“I have been batting for localized peace talks and in fact strongly suggested the same to former Peace Adviser Jesus Dureza and Labor Secretary Silvestre Bello III in one committee hearing of the Senate Committee on Peace and Unification chaired and presided by Sen. Gregorio Honasan II,” he added.
In an interview on DWIZ, Sen. Lacson answers questions on: – Senate-HOR meeting to end the budget impasse
– complaint filed by former Ombudsman and SFA vs Chinese leader before ICC
– measures to prevent future water crises
– localized peace talks with CPP-NPA
Kailangan nang kalampagin ng Department of Justice (DOJ) ang hudikatura upang mabatid kung ano ang kinahantungan ng asuntong tumutukoy sa New People’s Army (NPA) bilang terorista.
Ginawa ni Senador Panfilo Lacson ang panawagan sa ahensiya bunga na rin ng walang humpay na panggugulo ni Communist Party of the Philippines founding chairman Jose Maria Sison sa gobyerno, limang dekada nang nakalipas.
“(CPP founder Jose Maria Sison) has been at it for the past 50 years. So many lives lost already. DOJ should follow up with the court the proscription case vs the NPA as a terrorist group as per Section 2 of Republic Act 9372,” bahagi ng panawagan ni Lacson sa post niya sa kanyang Twitter account.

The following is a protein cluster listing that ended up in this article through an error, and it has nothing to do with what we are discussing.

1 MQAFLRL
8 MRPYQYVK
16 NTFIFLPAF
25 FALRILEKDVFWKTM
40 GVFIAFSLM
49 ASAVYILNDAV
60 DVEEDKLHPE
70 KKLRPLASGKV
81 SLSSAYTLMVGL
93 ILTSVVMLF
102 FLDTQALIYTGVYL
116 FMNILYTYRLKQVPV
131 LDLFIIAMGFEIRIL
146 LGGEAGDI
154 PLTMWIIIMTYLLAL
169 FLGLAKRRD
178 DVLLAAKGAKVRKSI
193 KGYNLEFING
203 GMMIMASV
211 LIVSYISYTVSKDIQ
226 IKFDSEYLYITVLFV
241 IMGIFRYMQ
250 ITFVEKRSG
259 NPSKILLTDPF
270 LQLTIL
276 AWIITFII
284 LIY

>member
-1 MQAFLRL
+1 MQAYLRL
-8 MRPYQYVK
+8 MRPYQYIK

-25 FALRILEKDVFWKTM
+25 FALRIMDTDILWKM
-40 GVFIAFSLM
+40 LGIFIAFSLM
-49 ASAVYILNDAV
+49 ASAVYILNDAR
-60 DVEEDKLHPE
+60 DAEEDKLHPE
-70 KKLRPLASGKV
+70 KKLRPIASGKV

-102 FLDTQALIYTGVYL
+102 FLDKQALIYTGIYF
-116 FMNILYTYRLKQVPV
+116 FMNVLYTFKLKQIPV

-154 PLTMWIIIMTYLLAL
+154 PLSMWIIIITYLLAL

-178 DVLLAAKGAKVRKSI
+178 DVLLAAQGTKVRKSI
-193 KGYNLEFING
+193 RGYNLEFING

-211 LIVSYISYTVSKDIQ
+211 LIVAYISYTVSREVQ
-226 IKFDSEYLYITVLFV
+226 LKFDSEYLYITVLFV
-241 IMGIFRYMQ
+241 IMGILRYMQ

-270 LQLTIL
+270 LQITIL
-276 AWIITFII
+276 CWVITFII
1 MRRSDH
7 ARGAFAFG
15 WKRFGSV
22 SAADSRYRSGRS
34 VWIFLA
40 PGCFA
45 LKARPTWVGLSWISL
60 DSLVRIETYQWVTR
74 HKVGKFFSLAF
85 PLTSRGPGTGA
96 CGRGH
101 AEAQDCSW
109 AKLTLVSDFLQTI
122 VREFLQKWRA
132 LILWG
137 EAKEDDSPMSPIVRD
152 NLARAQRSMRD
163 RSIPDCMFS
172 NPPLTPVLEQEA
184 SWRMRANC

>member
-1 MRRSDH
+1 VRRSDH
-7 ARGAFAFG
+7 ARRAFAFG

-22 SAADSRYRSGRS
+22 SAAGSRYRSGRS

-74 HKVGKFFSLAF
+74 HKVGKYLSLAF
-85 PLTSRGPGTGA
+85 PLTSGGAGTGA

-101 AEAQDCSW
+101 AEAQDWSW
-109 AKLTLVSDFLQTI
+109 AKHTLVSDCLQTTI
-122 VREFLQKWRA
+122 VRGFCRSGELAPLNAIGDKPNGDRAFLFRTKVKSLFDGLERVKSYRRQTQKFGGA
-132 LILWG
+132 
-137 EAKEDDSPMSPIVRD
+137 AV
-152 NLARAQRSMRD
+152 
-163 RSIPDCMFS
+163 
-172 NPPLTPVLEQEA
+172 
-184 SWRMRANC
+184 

The Communist Party of the Philippines’ “priority” to oust a sitting President in 2019 should be an added reason to tag the New People’s Army as a terrorist group, Sen. Panfilo M. Lacson said Thursday.
Lacson said so many lives had already been lost in the 50 years that the CPP and its armed wing, the NPA, had been trying to overthrow the government.
“(CPP founder Jose Maria Sison) has been at it for the past 50 years. So many lives lost already. DOJ should follow up with the court the proscription case vs the NPA as a terrorist group as per Section 2 of Republic Act 9372,” Lacson said in a post on his Twitter account.
Sen. Lacson chaired the Senate budget hearings for:
– Autonomous Region in Muslim Mindanao
– Mindanao Development Authority
– Office of the Presidential Adviser on the Peace Process
– Southern Philippines Development Authority
– National Commission on Muslim Filipinos
In an interview on DWIZ, Sen. Lacson answered questions on:
– COA report that Office of the President’s confidential/intel funds up 350% from 2016
– killing of Mayor Antonio Halili
– peace talks with CPP-NPA-NDF
– proposed amendments to the Constitution
In an interview on DZBB, Sen. Lacson answered questions on: